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APD and Project ECHO launch violent crime reduction initiative

APD and Project ECHO Launch Violent Crime Reduction Initiative

New initiative will identify drivers of crime, and how technology and communication can assist partnering agencies

March 29, 2022

ALBUQUERQUE – This week the Albuquerque Police Department and Project ECHO hosted the first session of a new initiative to identify drivers of violent crime and discuss how partnering agencies can share technology to assist law enforcement.


After compiling input during the various Metro Crime Initiative sessions, one of the forty action items was to coordinate with other law enforcement agencies to identify statewide drivers of violent crime. Building off of the successful implementation of the ECHO model in both the Downtown and Nob Hill Public Safety ECHO programs, APD and Project ECHO hosted a statewide ECHO for law enforcement partners from across the region to discuss this key topic.


“This session is a result of Mayor Keller’s Metro Crime Initiative introduced last summer to propose ideas and solutions as immediate actionable items to assist our criminal justice system,” said Chief Harold Medina. “It is promising as we all come together for these sessions to discuss meaningful changes that are necessary to better protect our communities.”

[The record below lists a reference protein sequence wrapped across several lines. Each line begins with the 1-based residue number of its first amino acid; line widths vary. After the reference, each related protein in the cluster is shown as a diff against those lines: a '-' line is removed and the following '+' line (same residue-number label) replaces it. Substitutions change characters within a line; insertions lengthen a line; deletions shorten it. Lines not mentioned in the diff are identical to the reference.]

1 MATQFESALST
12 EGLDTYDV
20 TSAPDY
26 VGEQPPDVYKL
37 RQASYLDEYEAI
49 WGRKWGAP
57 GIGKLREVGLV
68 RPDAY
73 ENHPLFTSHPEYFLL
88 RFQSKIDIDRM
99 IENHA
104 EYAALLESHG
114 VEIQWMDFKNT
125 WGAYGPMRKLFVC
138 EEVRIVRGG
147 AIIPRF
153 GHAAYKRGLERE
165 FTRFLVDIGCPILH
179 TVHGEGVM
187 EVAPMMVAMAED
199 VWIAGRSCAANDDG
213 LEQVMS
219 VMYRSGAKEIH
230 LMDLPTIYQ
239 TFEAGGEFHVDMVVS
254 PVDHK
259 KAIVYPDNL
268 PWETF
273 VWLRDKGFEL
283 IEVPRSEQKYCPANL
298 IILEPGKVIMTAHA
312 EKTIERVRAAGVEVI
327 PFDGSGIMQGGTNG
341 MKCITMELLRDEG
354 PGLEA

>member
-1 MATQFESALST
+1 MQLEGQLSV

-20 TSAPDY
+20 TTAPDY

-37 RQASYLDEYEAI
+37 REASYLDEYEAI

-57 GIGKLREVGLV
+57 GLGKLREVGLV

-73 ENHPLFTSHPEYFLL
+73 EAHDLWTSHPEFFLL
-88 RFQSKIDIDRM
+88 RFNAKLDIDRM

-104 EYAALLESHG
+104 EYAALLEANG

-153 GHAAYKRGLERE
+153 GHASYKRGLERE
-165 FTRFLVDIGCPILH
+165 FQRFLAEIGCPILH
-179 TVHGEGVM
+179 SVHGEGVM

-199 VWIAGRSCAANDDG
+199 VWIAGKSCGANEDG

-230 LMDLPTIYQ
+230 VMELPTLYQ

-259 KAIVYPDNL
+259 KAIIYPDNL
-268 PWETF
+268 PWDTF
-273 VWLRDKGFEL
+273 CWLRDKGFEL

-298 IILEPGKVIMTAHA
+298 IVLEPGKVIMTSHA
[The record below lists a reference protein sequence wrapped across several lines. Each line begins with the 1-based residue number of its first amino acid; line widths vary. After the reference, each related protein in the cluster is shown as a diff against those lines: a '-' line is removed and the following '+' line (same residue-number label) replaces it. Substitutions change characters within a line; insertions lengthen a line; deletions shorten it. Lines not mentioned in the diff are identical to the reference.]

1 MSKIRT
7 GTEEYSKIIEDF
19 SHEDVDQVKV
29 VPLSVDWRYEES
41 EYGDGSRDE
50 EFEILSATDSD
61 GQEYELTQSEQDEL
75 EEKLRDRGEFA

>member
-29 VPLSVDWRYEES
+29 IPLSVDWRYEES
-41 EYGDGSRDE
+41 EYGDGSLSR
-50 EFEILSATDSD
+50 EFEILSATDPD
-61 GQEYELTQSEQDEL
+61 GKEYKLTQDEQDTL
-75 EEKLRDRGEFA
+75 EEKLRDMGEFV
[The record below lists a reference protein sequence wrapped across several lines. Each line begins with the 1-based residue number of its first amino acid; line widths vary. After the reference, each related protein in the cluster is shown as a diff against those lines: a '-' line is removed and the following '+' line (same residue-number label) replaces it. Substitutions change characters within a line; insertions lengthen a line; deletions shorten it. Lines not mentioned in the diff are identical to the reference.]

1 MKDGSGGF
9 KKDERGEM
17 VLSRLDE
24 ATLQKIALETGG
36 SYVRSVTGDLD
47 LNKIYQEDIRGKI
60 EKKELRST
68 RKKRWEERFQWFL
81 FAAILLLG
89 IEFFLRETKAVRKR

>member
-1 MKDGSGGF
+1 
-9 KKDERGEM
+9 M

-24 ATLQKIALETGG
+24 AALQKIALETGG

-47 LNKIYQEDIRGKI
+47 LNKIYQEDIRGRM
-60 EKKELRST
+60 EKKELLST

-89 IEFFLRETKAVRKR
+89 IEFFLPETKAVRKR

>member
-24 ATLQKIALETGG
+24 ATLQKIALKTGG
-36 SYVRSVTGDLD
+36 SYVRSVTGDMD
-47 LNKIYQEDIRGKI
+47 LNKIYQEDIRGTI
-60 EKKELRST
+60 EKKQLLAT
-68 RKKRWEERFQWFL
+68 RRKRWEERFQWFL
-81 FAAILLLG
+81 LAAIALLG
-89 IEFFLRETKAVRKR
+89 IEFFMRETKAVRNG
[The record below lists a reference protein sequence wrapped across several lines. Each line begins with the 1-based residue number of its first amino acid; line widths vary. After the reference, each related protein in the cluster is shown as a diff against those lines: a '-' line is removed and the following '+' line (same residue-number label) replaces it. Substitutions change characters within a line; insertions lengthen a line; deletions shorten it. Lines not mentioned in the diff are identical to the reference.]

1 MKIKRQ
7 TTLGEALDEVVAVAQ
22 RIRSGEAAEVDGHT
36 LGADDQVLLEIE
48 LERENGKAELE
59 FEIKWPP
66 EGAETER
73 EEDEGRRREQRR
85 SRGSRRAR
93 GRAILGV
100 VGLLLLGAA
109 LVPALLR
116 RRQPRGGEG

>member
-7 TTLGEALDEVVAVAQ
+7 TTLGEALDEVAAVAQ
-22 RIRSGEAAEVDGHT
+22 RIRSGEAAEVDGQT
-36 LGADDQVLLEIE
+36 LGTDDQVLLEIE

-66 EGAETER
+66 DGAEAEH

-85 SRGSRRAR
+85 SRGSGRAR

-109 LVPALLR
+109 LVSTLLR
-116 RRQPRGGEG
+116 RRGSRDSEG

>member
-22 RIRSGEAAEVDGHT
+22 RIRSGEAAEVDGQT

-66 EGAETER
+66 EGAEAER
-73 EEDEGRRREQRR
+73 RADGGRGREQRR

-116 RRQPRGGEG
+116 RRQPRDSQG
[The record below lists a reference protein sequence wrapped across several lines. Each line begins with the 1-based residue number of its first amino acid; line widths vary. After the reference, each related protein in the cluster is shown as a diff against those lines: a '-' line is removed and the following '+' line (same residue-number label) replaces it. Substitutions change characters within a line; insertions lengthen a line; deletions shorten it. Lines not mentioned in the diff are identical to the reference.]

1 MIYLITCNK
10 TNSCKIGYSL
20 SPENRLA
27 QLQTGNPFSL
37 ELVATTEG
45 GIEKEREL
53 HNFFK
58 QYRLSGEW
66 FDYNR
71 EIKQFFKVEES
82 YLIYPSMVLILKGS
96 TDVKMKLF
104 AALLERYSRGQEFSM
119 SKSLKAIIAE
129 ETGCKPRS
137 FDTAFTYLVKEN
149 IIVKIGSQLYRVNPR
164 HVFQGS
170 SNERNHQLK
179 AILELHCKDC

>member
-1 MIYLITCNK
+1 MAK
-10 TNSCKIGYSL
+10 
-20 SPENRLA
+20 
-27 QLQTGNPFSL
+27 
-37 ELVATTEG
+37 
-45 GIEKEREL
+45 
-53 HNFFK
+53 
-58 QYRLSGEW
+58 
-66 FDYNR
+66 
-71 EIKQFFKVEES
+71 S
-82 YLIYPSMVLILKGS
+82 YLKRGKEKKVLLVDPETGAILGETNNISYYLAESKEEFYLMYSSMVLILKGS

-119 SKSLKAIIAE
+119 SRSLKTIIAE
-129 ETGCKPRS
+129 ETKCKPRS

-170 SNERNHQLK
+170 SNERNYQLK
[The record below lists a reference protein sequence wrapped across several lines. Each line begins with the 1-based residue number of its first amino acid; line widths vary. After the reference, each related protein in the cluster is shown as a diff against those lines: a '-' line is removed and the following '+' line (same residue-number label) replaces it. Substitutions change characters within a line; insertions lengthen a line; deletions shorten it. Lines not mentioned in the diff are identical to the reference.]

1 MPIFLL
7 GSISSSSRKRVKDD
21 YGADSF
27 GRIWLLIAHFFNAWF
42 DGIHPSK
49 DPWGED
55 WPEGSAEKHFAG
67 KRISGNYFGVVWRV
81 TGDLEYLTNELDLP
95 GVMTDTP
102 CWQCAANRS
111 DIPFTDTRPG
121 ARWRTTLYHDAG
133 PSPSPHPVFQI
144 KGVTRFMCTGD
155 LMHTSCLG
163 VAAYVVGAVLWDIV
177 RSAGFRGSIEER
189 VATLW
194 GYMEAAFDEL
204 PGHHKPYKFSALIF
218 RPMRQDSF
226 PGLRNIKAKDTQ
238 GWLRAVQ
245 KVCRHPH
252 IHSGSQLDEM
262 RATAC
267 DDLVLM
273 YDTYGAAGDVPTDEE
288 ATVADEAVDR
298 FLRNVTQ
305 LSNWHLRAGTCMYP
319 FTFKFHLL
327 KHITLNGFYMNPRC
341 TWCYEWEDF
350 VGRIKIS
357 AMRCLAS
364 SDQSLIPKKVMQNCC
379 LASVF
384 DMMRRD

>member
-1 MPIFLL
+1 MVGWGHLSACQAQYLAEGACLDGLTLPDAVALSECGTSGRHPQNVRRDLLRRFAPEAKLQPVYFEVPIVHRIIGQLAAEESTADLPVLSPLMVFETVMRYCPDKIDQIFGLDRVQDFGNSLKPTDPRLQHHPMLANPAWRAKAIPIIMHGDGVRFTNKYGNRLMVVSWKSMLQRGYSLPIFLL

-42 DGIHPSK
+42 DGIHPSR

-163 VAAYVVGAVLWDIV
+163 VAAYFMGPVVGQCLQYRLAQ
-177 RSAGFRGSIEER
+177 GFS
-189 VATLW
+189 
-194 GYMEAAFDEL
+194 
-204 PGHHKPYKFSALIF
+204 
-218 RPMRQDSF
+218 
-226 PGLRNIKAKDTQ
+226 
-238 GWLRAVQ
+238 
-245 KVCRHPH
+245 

The attendees discussed sharing of APD resources, specifically with the use of technology.  Also, a case study on a recent offender tied to several violent crimes was presented to look into best practices and successes from that investigation.


“We’re incredibly proud that the ECHO model will be used to support law enforcement and crime reduction across New Mexico,” said Dr. Sanjeev Arora, Founder and Director of Project ECHO. “When we bring people together to learn and solve problems, we can create real results and strengthen our communities.”


The intent for future sessions is to develop a series of monthly collaborative sessions to continue this meaningful work. APD is extremely thankful for the partnership of Project ECHO for assisting with their model and to all the partnering agencies that joined in today’s conversation.


About Project ECHO  


Founded at the University of New Mexico in 2003 out of a need to expand access to hepatitis C treatment to rural New Mexicans, the ECHO model has been adopted to create virtual tele-mentoring to support dozens of health conditions, childhood education, law enforcement, and more. The ECHO model uses videoconferencing and enabling software to connect people in underserved communities with teams of specialists and experts at regional, national and global expert institutions for long-term tele-mentoring, collaboration and case-based learning.